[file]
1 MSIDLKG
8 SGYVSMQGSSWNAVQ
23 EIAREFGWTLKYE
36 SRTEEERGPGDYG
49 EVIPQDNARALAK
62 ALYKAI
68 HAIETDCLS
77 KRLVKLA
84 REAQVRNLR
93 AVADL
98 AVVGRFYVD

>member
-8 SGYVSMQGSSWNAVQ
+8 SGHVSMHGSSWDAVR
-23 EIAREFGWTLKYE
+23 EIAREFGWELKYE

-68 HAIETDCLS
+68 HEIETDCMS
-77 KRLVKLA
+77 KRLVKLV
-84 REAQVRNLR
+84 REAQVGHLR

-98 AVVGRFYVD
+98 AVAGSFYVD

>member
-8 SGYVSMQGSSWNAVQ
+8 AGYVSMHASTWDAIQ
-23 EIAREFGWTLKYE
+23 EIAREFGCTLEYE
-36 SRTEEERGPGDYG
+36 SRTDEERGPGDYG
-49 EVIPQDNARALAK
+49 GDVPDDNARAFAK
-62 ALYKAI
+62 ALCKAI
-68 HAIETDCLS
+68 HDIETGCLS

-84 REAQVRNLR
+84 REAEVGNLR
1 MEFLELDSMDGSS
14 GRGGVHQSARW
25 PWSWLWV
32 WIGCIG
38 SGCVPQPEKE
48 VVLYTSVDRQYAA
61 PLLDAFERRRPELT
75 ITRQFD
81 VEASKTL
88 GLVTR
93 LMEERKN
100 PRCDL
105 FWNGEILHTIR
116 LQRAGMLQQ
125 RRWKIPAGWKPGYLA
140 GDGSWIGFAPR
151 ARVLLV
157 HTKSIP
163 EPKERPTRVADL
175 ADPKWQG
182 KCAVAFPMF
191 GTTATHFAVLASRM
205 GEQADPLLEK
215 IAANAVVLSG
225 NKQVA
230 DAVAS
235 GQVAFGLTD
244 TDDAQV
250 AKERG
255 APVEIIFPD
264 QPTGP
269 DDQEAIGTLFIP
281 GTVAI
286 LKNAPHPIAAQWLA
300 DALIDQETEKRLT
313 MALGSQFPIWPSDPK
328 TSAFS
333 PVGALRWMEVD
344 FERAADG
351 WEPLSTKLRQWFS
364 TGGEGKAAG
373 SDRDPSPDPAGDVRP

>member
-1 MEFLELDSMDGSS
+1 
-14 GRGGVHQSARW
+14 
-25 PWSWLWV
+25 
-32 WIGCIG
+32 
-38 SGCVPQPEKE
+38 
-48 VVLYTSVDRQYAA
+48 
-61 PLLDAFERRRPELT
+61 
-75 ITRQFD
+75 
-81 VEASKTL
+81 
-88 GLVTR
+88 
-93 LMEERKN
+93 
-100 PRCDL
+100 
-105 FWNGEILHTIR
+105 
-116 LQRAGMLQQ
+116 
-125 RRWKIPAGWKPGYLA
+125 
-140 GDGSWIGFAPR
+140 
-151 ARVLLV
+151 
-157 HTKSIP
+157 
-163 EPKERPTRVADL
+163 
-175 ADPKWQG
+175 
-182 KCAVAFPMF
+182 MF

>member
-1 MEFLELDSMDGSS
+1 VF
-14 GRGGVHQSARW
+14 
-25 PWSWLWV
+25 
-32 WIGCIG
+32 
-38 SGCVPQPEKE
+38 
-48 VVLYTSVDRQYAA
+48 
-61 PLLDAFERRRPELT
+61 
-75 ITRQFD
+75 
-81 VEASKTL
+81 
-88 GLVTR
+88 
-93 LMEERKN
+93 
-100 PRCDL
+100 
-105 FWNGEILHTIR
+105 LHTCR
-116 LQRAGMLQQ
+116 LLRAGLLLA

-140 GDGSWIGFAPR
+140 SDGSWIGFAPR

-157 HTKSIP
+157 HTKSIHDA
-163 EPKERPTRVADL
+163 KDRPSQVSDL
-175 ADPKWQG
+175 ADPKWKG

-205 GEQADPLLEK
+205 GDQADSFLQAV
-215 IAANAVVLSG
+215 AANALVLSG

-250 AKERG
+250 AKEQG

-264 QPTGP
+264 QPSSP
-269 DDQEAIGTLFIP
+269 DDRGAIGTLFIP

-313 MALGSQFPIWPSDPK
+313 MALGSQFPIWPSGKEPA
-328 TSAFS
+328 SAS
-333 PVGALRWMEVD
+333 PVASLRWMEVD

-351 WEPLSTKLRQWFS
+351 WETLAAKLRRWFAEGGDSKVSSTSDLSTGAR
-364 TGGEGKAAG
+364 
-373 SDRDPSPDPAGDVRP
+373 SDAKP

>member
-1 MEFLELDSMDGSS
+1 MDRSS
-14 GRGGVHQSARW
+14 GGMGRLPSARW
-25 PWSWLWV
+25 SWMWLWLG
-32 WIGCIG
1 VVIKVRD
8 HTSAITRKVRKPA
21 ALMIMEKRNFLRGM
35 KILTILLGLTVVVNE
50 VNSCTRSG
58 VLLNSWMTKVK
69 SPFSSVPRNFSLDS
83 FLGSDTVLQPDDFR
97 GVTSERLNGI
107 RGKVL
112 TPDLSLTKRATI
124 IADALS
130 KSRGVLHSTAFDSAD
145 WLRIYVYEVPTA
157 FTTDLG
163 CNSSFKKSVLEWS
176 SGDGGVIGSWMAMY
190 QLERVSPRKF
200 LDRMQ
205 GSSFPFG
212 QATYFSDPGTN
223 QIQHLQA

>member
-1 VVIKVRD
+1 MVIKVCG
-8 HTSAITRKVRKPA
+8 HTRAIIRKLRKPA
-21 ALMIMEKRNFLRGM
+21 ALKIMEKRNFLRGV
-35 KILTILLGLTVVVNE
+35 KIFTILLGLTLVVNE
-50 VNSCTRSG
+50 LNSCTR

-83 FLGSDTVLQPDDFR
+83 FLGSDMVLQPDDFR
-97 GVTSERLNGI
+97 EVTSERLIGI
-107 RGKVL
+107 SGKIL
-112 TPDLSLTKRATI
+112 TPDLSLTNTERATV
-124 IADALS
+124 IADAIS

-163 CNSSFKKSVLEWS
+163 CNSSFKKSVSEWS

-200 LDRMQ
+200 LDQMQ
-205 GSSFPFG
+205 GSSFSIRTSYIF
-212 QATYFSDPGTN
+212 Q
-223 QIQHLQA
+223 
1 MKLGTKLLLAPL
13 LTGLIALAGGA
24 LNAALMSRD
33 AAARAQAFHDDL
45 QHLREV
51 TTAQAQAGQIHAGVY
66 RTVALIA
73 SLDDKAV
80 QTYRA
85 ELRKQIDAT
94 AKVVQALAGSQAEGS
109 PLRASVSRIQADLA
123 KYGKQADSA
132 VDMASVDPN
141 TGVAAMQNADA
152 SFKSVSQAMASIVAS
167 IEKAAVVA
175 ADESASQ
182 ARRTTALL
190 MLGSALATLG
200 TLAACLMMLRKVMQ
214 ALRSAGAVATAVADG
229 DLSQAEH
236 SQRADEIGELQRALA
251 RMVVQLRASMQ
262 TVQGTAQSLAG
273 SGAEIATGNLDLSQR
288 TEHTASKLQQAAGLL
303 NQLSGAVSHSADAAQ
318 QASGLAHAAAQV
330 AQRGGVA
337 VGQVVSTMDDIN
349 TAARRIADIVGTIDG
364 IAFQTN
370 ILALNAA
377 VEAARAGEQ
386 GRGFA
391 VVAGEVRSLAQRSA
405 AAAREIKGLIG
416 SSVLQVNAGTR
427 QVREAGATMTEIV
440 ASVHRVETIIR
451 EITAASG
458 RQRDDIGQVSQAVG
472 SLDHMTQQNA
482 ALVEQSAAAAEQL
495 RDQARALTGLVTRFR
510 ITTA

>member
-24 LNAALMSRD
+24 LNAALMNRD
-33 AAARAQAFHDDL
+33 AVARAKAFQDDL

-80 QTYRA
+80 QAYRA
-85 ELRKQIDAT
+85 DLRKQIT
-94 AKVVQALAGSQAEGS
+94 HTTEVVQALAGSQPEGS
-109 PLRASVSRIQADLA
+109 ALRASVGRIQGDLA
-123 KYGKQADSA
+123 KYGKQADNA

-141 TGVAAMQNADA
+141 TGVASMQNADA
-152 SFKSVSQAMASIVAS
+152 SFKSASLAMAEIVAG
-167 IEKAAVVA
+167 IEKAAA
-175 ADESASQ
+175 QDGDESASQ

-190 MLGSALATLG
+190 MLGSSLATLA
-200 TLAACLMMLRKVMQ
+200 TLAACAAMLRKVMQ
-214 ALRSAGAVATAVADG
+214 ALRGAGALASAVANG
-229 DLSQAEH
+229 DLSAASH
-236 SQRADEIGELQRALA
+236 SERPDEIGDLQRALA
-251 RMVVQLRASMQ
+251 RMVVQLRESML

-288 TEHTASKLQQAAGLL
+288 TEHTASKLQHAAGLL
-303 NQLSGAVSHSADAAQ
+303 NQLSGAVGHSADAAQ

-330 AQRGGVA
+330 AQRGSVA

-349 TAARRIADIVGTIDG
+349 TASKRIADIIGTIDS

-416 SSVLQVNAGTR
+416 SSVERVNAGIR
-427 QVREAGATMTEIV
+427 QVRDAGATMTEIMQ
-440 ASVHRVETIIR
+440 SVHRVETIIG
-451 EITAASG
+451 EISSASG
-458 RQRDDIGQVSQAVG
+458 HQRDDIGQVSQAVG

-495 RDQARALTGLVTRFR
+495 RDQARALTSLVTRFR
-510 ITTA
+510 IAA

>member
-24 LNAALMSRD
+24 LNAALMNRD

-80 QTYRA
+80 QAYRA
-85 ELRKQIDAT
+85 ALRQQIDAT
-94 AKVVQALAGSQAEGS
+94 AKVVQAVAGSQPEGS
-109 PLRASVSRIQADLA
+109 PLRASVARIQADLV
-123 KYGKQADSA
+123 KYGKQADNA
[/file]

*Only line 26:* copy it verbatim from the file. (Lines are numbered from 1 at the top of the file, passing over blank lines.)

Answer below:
-8 SGYVSMQGSSWNAVQ